Smiley: lol

gbaji is out there, but I usually only see him being an ass stubbornly obstinate on political issues.

And rape.
#162 Sep 07 2011 at 9:32 AM Rating: Good
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That isn't a penis, you liberal pinko Nazi. It's an oversized clitoris. Fuck, you can't even tell the difference, yet someone on the other side of the country can.
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#163 Sep 07 2011 at 10:00 AM Rating: Excellent
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lolgaxe wrote:
That isn't a penis, you liberal pinko Nazi. It's an oversized clitoris. Fuck, you can't even tell the difference, yet someone on the other side of the country can.

It's oversized due to mutations from public transit fumes.
#164 Sep 07 2011 at 7:56 PM Rating: Decent
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Jophiel wrote:
gbaji wrote:
Metro area is the most arbitrary and also unfair measure to use though. It's arbitrary because it isn't defined by an actual political or economic boundaries, and it's unfair because it weights towards large centralized cities with mass transit leading in and out (it's part of the **** definition of a metropolitan area in fact).

Yeah, why on EARTH would you want to use a definition based on commuter area when discussing mass transit and commuting?!?


Um... Because cities which have built up larger mass transit systems will tend to therefore encompass more people within that mass transit system. It's circular to then argue that because the largest metro areas all use mass transit systems that this means that mass transit is "better". Um... They are larger because they have more mass transit! It doesn't tell us anything about whether they are "better" in any way. Just that more people are connected via that metro system.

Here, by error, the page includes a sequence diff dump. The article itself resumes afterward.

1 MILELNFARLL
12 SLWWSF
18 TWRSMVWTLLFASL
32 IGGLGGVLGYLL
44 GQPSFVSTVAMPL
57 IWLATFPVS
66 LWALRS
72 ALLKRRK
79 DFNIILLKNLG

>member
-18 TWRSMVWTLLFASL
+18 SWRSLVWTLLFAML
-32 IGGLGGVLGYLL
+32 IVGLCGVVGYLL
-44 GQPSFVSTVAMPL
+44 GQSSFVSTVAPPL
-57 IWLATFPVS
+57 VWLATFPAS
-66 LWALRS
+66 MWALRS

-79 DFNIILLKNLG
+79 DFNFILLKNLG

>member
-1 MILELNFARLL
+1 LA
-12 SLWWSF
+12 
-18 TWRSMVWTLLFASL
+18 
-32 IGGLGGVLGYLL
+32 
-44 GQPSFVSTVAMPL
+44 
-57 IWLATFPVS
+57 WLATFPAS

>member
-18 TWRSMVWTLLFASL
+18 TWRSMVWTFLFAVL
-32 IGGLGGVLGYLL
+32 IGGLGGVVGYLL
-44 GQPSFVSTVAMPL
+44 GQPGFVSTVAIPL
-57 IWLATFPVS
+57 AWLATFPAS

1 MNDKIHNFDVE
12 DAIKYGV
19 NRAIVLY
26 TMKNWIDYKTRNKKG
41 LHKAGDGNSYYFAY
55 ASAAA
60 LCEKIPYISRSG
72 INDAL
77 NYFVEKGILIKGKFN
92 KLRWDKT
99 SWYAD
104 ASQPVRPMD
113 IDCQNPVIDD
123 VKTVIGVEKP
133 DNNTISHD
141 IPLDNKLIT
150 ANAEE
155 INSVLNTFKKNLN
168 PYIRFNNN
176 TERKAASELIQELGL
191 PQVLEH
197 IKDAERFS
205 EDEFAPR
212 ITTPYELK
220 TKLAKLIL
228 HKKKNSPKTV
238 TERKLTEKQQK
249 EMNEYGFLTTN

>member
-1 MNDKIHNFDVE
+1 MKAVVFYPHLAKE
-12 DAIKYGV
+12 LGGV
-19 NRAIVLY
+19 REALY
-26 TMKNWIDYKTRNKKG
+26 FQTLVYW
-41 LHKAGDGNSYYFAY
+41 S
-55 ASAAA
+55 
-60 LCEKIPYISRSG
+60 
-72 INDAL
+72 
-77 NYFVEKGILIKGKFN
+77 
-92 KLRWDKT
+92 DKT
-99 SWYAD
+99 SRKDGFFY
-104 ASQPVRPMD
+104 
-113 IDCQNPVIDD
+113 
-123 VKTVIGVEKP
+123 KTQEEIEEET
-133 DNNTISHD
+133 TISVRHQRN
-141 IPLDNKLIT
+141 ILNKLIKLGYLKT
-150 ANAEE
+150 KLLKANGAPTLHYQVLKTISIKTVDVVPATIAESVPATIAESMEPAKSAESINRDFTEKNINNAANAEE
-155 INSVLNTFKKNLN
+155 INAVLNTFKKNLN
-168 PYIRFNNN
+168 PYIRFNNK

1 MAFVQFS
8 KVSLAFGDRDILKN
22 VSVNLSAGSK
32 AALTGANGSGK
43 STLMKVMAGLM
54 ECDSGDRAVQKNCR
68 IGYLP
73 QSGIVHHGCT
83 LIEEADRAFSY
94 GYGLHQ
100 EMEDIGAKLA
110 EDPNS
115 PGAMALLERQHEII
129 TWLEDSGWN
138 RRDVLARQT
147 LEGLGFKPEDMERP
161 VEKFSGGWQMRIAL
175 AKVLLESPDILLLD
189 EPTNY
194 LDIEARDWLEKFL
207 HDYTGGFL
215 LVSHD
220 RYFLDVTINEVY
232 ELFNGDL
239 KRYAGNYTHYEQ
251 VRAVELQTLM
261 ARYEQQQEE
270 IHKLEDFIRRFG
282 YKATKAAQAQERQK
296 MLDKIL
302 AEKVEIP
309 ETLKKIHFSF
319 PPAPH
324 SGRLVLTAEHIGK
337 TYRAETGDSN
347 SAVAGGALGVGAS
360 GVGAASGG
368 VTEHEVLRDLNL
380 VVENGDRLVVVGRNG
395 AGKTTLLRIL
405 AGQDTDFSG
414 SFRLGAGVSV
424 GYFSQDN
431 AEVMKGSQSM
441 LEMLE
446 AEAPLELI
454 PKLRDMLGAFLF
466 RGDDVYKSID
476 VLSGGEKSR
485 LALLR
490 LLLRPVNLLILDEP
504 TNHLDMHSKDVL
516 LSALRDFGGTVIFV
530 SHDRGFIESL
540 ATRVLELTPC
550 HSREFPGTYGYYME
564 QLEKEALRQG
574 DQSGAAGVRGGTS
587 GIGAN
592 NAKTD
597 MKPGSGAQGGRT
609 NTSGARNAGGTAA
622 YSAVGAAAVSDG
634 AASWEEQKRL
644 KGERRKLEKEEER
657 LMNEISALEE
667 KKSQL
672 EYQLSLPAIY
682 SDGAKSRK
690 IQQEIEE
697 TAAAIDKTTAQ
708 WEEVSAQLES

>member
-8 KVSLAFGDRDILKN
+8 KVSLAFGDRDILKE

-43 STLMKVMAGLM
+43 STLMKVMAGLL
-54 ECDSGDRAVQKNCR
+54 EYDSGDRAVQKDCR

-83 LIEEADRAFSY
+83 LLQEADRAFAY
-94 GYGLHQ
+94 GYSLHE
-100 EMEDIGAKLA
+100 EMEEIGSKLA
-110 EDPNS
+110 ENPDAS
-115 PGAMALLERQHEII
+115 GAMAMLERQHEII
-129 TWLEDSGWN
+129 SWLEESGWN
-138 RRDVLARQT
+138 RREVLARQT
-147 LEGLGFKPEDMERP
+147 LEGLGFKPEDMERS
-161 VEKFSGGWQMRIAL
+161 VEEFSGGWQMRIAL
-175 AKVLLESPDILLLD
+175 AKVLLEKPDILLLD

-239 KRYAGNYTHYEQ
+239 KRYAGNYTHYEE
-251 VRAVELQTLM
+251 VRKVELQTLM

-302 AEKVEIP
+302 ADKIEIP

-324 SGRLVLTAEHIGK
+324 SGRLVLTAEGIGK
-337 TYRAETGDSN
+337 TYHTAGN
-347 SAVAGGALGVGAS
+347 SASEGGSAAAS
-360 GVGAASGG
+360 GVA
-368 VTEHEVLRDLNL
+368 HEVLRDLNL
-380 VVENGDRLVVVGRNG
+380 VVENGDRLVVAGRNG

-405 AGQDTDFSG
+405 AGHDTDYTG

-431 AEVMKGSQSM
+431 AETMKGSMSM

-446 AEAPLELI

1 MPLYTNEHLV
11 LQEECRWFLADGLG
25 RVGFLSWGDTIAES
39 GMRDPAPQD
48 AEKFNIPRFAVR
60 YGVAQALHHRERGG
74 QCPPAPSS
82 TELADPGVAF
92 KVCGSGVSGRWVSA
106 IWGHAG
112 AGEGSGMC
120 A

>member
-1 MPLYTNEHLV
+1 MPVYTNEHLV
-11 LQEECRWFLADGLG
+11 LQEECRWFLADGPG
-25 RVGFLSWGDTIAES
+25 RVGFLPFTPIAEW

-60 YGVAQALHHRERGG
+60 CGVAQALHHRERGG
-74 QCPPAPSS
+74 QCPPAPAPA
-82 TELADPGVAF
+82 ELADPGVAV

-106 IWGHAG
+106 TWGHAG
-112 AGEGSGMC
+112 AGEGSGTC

Counties which do not utilize as much mass transit (especially trains and subways) will tend to be broken up into more metro areas because each city within the county is more likely to run its own bus system. That's why San Diego can be the 8th largest city, and the 6th largest county, but only the 17th largest metro area (all by population).

Quote:
The Wiki page uses the OMB definitions of metro area, by the way. You know, those areas without any non-arbitrary boundaries and stuff...


Which is defined as an area around a city with a population of at least 50k which is serviced by a single common set of transportation systems. Surely, you can grasp how areas which have spent lots of money connecting the city center and all the surrounding areas by train are going to tend to therefore include all those surrounding areas in their corresponding metro-area, while cities which do not do this will not? Or is that difference between San Diego's population ranking as a city and county versus metro area just an unsolved mystery to you?


It's like your brain cells are firing, but no information is moving around.